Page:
I think it’s amazing that we now live in a world where the workforce is more diverse than ever, with multiple generations working together in the same office. As we start to live and work longer it can lead to a rich exchange of ideas and experiences and benefit individual, team and business growth. On the flip side it can also create challenges when it comes to managing up and down the generations, but when managed well, the benefits can be endless.
In this blog post, I’ll explore some tips and best practices for managing an intergenerational team.
Firstly, it’s important to recognise that each generation brings unique strengths and perspectives to the workplace. Rather than focusing on differences, as people managers we should celebrate the diversity of teams and find ways to harness the strengths of each generation. For example, Baby Boomers may bring a wealth of experience and institutional knowledge, while Gen Z may bring fresh ideas and a willingness to embrace new technology.
One key skills managers need to adopt early to managing an intergenerational team is to communicate effectively, yes I’m back again with the drum! It’s so important to understand that different generations may have different communication styles, so to be aware of these differences and adjust your approach, accordingly, will be a winner. Without generalising as we all have different communication styles, as an example you may have a Baby Boomer who may prefer face-to-face communication or phone calls, while your Millennials and Gen Z team members have a preference for email or instant messaging. This is why getting to know your team well, understanding how they communicate will be key.
Another important aspect of managing an intergenerational team is to provide opportunities for mentorship and learning. I’m such a huge fan of mentorship and wouldn’t be here today without the great mentors I’ve had along the way, in fact it’s something I’m looking to initiate in MyPeopleClub for our members this year. It can help to bridge the gap between generations and encourage knowledge sharing. For example, pairing younger employees with older mentors can provide valuable insights and help younger employees develop new skills, and vice versa.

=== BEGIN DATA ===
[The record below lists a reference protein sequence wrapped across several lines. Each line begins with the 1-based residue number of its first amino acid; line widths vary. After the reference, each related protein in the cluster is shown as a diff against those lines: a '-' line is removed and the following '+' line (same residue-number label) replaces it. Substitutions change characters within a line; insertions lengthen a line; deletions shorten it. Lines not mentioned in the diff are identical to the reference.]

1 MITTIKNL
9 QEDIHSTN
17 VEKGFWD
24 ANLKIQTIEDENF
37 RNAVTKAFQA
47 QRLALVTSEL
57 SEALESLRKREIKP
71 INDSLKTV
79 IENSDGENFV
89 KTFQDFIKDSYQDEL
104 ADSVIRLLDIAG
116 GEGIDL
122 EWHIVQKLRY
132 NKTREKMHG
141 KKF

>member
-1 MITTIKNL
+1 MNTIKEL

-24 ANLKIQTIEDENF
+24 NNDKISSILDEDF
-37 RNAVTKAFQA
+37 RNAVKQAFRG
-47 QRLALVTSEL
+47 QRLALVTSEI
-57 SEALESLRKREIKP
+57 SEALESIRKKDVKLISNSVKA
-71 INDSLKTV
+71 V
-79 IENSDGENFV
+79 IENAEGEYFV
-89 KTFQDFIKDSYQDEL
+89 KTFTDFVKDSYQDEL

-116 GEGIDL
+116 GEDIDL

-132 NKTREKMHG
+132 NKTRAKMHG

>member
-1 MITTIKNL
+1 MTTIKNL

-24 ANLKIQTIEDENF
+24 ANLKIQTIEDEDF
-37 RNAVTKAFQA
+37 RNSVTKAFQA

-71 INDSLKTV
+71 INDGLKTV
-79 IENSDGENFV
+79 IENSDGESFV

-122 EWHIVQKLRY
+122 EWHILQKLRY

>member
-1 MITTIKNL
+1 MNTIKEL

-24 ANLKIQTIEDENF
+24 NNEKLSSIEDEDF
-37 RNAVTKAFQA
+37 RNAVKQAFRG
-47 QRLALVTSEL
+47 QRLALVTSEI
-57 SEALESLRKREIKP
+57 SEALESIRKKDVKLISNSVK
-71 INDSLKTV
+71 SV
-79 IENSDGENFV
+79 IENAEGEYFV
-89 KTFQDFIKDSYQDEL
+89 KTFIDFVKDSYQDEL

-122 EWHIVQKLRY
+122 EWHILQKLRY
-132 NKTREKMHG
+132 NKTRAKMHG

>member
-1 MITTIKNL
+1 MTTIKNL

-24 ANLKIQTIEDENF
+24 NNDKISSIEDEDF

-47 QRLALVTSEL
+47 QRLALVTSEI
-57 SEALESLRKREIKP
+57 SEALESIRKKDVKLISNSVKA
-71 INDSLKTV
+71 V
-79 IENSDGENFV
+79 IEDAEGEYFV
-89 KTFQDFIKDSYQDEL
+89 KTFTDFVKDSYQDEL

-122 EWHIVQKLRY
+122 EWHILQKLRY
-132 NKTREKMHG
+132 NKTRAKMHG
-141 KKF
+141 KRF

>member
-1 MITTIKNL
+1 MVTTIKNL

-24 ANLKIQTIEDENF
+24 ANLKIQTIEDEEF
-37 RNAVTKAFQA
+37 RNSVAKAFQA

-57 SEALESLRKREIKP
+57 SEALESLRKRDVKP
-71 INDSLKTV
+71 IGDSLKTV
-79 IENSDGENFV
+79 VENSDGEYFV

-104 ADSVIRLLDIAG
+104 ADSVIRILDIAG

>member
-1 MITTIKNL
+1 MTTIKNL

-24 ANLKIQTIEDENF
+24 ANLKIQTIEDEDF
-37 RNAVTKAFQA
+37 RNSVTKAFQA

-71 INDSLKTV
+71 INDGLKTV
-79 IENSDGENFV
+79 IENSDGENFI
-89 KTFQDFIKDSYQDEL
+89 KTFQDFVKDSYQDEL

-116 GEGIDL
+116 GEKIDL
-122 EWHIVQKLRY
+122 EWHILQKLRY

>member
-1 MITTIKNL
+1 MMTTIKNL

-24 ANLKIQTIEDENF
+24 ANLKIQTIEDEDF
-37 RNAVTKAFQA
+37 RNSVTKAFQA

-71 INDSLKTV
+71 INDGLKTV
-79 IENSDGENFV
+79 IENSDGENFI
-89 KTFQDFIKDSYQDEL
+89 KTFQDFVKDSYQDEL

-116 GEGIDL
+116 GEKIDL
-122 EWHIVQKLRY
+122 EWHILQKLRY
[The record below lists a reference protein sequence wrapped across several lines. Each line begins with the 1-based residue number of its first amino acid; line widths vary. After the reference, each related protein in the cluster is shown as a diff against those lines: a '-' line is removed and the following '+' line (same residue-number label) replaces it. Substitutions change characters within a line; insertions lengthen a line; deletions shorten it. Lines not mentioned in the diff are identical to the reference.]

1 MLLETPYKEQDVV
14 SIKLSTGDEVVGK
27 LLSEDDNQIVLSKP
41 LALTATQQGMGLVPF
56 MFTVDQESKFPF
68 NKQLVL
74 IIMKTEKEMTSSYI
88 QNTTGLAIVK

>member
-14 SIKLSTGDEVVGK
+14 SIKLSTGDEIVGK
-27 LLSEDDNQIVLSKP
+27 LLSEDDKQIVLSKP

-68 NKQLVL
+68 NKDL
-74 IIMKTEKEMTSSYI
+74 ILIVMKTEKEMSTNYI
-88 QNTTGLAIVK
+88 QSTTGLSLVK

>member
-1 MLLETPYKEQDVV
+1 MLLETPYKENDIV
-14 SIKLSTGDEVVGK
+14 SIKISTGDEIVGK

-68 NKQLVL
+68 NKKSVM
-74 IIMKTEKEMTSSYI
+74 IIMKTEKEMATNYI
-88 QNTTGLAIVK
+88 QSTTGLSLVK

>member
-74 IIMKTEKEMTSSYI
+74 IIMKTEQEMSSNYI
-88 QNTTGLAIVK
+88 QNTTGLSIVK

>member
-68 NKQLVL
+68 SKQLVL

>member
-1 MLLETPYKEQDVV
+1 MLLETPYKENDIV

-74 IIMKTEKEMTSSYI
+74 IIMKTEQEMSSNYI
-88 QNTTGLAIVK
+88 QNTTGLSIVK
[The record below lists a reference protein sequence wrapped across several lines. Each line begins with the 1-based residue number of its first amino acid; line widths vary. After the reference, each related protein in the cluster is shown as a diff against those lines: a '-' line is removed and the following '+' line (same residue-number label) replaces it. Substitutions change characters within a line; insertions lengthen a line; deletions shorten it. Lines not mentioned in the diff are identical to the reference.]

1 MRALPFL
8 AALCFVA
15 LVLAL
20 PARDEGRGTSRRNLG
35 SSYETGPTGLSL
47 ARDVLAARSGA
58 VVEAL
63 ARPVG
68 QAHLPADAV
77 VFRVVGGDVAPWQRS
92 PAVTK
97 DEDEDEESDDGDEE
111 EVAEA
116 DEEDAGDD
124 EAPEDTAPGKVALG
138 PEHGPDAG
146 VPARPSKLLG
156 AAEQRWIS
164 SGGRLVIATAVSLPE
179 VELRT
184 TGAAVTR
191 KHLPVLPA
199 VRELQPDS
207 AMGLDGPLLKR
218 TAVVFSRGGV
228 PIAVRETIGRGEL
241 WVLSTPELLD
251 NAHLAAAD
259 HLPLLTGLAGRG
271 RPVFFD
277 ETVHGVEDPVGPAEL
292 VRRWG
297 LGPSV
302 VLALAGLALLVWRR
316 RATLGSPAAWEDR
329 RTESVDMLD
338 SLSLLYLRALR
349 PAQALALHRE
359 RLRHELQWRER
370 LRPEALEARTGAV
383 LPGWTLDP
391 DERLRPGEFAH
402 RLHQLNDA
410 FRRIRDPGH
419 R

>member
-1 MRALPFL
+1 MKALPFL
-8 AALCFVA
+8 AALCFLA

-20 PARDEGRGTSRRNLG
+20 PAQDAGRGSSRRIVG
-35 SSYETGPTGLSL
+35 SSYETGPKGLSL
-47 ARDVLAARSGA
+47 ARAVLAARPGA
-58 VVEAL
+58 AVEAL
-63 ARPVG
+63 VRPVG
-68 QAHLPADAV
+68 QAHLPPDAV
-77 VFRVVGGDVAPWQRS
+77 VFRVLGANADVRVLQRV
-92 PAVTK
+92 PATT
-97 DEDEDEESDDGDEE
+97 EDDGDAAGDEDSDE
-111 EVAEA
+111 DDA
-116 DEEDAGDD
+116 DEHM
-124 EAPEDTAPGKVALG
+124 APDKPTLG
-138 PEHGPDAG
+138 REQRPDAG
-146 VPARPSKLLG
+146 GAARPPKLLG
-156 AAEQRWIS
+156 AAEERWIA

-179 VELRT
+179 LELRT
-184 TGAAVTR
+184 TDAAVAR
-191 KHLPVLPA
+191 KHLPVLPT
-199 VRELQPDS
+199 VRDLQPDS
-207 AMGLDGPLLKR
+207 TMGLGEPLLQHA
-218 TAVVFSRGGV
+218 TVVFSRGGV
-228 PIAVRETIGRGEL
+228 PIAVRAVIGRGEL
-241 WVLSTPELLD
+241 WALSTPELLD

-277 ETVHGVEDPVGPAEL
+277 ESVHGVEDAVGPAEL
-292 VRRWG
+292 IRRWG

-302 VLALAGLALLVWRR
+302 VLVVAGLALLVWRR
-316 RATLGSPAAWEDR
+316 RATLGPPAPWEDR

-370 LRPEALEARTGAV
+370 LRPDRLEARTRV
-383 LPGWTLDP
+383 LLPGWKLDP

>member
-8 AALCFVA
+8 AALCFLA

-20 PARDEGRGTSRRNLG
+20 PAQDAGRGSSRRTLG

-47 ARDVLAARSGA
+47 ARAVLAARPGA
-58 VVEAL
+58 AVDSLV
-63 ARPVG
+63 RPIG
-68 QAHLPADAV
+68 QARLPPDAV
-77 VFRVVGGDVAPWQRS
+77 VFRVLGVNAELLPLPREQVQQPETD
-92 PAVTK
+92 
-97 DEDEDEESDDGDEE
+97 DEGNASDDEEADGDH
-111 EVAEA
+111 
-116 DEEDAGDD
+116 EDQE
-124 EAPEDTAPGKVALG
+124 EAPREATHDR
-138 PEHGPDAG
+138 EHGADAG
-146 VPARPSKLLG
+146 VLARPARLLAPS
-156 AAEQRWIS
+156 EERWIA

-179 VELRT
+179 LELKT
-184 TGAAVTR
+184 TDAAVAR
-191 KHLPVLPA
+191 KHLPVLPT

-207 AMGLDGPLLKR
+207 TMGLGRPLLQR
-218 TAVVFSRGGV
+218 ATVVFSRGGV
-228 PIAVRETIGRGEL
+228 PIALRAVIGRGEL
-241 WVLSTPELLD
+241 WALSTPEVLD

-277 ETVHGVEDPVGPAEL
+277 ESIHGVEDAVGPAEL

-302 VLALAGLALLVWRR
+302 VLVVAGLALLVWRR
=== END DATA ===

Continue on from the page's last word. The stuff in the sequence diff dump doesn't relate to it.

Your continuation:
Creating a flexible and inclusive work environment and fostering a culture that allows for open conversations can be a game changer. Different generations may have different needs and preferences when it comes to work arrangements, learning styles, ambitions, and progression plans. By accommodating these needs, managers can create a more inclusive workplace that values the needs of all employees.
One of the biggest attributes I think a manager can bring to a team is to lead by example. Be the behaviour you want to see in your team, including respect, open-mindedness, and a willingness to learn from others. By setting a positive tone, you can create a culture of collaboration and mutual respect that benefits everyone.
People management can be really tricky at time, and that’s why it’s important to continue to invest in your development. There are always new tools and techniques to pick up, new ideas and that’s why we have a dedicated section at MyPeopleClub on managing teams and leadership development. In there you’ll find guides on things like managing high performing teams, getting know people, development plans, learning logs and so much more. We’re already helping people managers across the UK become the best version they can be, come and see how we can help you HERE.